Tuesday, August 12, 2014

ISIS and the Christians: Be Cautious

Over the weekend I saw a number of posts on Facebook which claimed that Christian children in Iraq are being beheaded by members of the Islamic State in Iraq and Syria (ISIS). I even saw one post claim that children were being buried alive. The potential evil and tragedy of the situation attracted my attention and made me wonder to what further level is humanity able to still sink.

But I also know that in our digital age nothing spreads rumors and misinformation quicker than the internet and especially social media. So I scoured the various news sites. I performed Google searches and I looked for some acknowledgement of the tragedy when President Obama announced the US would be dropping aid to the Yazidis religious minority in Iraq.

But I found no information about Christian children being beheaded. Consequently, I watched with the hope that it was not true.

And it seems now that my instincts may have been correct. I read a report on the Gospel Coalition which investigated the claims and has determined the following:

While it is possible that children are being beheaded by ISIS in Iraq, there is currently no credible evidence to support that claim. We should pray this report turn out to be just rumor and that whatever other crimes are being committed, that God is sparing the children of Iraq from “systematic beheading.”
As Christians, we have a duty to champion the truth. We should avoid spreading unsubstantiated claims and inflaming dread and panic by playing on people’s natural disgust of harm to children. ISIS is an organization that has committed heinous acts of violence and violated the human rights of many of our fellow believers. But we must not partake in the spreading of lies, even if it is against our enemies.

You can read the whole article here.

The situation in Iraq is terrible. But we should also be careful that we don’t do anything that might inflame it. All of the people of Iraq should be in our thoughts and prayers. But we can best help them by spreading truthful information about the situation rather than unsubstantiated reports.

It’s easy to believe things about evil people, those we might consider to be our enemies. But we must also remember not to treat our enemies in such a way that make them out to be guilty of more evil than they already are. It becomes very hard to love and redeem one’s enemies when we are actively spreading misinformation about them that makes them look worse than they already are.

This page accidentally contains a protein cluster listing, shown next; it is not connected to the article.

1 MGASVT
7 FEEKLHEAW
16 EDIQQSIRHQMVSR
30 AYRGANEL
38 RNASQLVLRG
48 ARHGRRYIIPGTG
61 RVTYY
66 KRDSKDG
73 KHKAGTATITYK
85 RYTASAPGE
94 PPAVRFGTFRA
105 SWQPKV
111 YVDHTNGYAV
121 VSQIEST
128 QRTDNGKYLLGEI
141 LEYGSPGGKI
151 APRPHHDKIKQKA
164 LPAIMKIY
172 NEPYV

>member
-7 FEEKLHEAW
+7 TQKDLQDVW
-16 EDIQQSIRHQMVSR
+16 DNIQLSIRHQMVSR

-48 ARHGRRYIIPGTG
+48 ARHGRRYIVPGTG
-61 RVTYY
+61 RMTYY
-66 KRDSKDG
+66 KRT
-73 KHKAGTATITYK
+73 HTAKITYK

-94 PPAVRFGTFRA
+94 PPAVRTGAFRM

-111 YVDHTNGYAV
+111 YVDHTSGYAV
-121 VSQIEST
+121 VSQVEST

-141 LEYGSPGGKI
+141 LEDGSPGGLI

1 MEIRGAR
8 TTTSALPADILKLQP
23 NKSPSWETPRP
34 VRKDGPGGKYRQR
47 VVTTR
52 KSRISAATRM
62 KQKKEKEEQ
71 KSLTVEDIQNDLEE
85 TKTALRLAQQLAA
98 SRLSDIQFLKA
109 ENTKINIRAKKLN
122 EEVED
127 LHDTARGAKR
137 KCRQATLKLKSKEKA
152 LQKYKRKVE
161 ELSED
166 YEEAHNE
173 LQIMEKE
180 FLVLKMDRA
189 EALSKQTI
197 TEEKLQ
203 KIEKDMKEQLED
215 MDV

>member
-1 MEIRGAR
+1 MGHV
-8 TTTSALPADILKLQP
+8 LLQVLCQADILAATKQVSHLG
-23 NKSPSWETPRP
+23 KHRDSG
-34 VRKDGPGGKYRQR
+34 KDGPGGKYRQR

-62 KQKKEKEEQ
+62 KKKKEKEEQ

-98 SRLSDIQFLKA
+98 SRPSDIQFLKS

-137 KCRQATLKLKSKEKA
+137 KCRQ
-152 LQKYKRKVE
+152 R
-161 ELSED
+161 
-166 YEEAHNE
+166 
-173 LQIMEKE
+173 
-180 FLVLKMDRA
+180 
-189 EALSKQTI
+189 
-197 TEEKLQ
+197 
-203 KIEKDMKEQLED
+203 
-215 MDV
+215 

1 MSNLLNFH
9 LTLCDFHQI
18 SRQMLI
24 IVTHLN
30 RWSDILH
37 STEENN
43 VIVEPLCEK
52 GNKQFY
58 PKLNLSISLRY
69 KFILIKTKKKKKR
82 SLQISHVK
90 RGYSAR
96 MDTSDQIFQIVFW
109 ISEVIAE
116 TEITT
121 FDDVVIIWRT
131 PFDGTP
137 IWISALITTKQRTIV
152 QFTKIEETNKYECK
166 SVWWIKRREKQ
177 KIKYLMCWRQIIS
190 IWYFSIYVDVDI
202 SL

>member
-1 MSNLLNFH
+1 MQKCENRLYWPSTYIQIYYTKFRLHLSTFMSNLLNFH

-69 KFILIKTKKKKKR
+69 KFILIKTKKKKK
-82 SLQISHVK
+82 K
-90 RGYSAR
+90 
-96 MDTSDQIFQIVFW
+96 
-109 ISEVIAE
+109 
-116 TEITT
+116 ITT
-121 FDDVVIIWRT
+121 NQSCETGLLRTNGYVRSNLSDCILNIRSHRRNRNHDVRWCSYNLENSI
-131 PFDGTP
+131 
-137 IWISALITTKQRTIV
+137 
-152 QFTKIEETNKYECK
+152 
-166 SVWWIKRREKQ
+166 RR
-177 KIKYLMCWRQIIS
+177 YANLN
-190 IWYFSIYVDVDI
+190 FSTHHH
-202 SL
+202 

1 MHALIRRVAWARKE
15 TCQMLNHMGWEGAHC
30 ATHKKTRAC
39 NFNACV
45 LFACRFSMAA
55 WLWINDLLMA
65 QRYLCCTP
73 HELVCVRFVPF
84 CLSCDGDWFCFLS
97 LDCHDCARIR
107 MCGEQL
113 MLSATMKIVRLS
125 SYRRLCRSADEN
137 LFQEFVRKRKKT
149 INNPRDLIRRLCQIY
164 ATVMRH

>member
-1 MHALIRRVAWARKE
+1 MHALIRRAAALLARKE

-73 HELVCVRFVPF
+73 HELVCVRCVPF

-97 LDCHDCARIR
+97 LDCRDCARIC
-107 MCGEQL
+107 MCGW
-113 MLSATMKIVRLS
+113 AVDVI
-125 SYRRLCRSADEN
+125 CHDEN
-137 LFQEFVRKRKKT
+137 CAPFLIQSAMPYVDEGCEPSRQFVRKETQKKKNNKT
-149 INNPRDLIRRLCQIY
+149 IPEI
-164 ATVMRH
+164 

I close with a quote from C.S. Lewis that was on the Gospel Coalition site. I think it applies to situations like this one.

"Suppose one reads a story of filthy atrocities in the paper. Then suppose that something turns up suggesting that the story might not be quite true, or not quite so bad as it was made out. Is one’s first feeling, `Thank God, even they aren’t quite so bad as that,’ or is it a feeling of disappointment, and even a determination to cling to the first story for the sheer pleasure of thinking your enemies as bad as possible? If it is the second then it is, I am afraid, the first step in a process which, if followed to the end, will make us into devils. You see, one is beginning to wish that black was a little blacker. If we give that wish its head, later on we shall wish to see grey as black, and then to see white itself as black. Finally, we shall insist on seeing everything - God and our friends and ourselves included - as bad, and not be able to stop doing it: we shall be fixed for ever in a universe of pure hatred." - C.S. Lewis, Mere Christianity


  1. I can't speak to the veracity of this link or the news agency, but I did find this online. While I do find it almost incomprehensible that anyone would do such things, I have studied enough history to know that the almost incomprehensible is often commonplace in times of religious war.

  2. I have not participated in the spread of this meme because, as you suggest, one needs to be cautious of news that seems too sensational. On the other hand, what has been described is not far afield from what the Washington Times discussed in their recent editorial. http://www.washingtontimes.com/news/2014/aug/12/editorial-where-is-muslim-outrage/

  3. What about there personal testimony of Canon Andrew White…?

  4. Hi Dr. Byron - I'm working to verify the content, but at least one person who claims to be a Christian refugee, from Mosul, says that people have overstated the problem for political gain: http://bit.ly/1sn5tMU

    If we can get enough source information, it might make for an interesting journal article. Up for co-authoring something like that? If so, let me know: georwes@regent.edu